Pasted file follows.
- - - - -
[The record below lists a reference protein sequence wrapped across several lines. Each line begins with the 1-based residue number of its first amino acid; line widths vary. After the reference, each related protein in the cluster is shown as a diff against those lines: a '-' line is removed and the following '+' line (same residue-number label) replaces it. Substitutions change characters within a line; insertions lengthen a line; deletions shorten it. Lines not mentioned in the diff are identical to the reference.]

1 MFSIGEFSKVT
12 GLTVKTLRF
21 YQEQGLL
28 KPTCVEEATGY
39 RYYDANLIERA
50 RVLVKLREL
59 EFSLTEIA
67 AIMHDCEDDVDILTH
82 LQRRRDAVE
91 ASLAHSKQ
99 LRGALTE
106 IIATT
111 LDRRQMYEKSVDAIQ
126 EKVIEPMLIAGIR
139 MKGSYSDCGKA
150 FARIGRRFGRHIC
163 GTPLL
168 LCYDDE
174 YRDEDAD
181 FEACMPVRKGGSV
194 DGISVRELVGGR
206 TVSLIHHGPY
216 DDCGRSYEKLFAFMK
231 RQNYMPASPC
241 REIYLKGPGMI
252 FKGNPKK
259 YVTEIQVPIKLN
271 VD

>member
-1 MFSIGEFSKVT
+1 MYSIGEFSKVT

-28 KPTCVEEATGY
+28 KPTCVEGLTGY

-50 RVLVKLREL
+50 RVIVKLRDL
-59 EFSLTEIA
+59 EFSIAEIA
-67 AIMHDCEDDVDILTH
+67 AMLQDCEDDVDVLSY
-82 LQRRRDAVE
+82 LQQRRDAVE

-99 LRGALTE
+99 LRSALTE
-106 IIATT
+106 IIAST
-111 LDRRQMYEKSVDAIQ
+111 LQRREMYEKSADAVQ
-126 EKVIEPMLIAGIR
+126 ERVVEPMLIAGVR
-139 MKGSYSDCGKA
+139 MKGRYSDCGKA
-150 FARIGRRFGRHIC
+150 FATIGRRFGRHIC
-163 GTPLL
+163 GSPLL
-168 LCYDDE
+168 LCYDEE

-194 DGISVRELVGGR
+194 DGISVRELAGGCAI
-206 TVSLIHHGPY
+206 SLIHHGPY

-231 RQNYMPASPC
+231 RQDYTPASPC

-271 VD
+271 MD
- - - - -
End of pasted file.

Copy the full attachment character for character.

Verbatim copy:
[The record below lists a reference protein sequence wrapped across several lines. Each line begins with the 1-based residue number of its first amino acid; line widths vary. After the reference, each related protein in the cluster is shown as a diff against those lines: a '-' line is removed and the following '+' line (same residue-number label) replaces it. Substitutions change characters within a line; insertions lengthen a line; deletions shorten it. Lines not mentioned in the diff are identical to the reference.]

1 MFSIGEFSKVT
12 GLTVKTLRF
21 YQEQGLL
28 KPTCVEEATGY
39 RYYDANLIERA
50 RVLVKLREL
59 EFSLTEIA
67 AIMHDCEDDVDILTH
82 LQRRRDAVE
91 ASLAHSKQ
99 LRGALTE
106 IIATT
111 LDRRQMYEKSVDAIQ
126 EKVIEPMLIAGIR
139 MKGSYSDCGKA
150 FARIGRRFGRHIC
163 GTPLL
168 LCYDDE
174 YRDEDAD
181 FEACMPVRKGGSV
194 DGISVRELVGGR
206 TVSLIHHGPY
216 DDCGRSYEKLFAFMK
231 RQNYMPASPC
241 REIYLKGPGMI
252 FKGNPKK
259 YVTEIQVPIKLN
271 VD

>member
-1 MFSIGEFSKVT
+1 MYSIGEFSKVT

-28 KPTCVEEATGY
+28 KPTCVEGLTGY

-50 RVLVKLREL
+50 RVIVKLRDL
-59 EFSLTEIA
+59 EFSIAEIA
-67 AIMHDCEDDVDILTH
+67 AMLQDCEDDVDVLSY
-82 LQRRRDAVE
+82 LQQRRDAVE

-99 LRGALTE
+99 LRSALTE
-106 IIATT
+106 IIAST
-111 LDRRQMYEKSVDAIQ
+111 LQRREMYEKSADAVQ
-126 EKVIEPMLIAGIR
+126 ERVVEPMLIAGVR
-139 MKGSYSDCGKA
+139 MKGRYSDCGKA
-150 FARIGRRFGRHIC
+150 FATIGRRFGRHIC
-163 GTPLL
+163 GSPLL
-168 LCYDDE
+168 LCYDEE

-194 DGISVRELVGGR
+194 DGISVRELAGGCAI
-206 TVSLIHHGPY
+206 SLIHHGPY

-231 RQNYMPASPC
+231 RQDYTPASPC

-271 VD
+271 MD